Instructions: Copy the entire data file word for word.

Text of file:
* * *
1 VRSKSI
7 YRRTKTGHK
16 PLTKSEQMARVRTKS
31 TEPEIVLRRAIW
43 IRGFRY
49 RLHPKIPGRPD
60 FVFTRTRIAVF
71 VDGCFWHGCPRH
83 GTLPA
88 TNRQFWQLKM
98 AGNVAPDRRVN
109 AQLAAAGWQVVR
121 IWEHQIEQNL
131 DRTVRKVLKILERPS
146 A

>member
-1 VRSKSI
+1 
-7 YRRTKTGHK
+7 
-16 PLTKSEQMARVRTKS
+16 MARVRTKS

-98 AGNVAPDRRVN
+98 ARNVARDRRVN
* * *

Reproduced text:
1 VRSKSI
7 YRRTKTGHK
16 PLTKSEQMARVRTKS
31 TEPEIVLRRAIW
43 IRGFRY
49 RLHPKIPGRPD
60 FVFTRTRIAVF
71 VDGCFWHGCPRH
83 GTLPA
88 TNRQFWQLKM
98 AGNVAPDRRVN
109 AQLAAAGWQVVR
121 IWEHQIEQNL
131 DRTVRKVLKILERPS
146 A

>member
-1 VRSKSI
+1 
-7 YRRTKTGHK
+7 
-16 PLTKSEQMARVRTKS
+16 MARVRTKS

-98 AGNVAPDRRVN
+98 ARNVARDRRVN